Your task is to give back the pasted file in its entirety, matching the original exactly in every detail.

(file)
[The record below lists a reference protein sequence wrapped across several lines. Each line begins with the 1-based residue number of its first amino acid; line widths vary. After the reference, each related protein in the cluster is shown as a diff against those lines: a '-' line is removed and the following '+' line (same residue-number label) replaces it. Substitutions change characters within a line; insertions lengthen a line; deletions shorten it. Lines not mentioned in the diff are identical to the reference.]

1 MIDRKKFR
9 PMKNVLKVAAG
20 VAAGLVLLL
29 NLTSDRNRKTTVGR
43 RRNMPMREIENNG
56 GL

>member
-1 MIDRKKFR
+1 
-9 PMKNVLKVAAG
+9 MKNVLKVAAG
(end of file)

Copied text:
[The record below lists a reference protein sequence wrapped across several lines. Each line begins with the 1-based residue number of its first amino acid; line widths vary. After the reference, each related protein in the cluster is shown as a diff against those lines: a '-' line is removed and the following '+' line (same residue-number label) replaces it. Substitutions change characters within a line; insertions lengthen a line; deletions shorten it. Lines not mentioned in the diff are identical to the reference.]

1 MIDRKKFR
9 PMKNVLKVAAG
20 VAAGLVLLL
29 NLTSDRNRKTTVGR
43 RRNMPMREIENNG
56 GL

>member
-1 MIDRKKFR
+1 
-9 PMKNVLKVAAG
+9 MKNVLKVAAG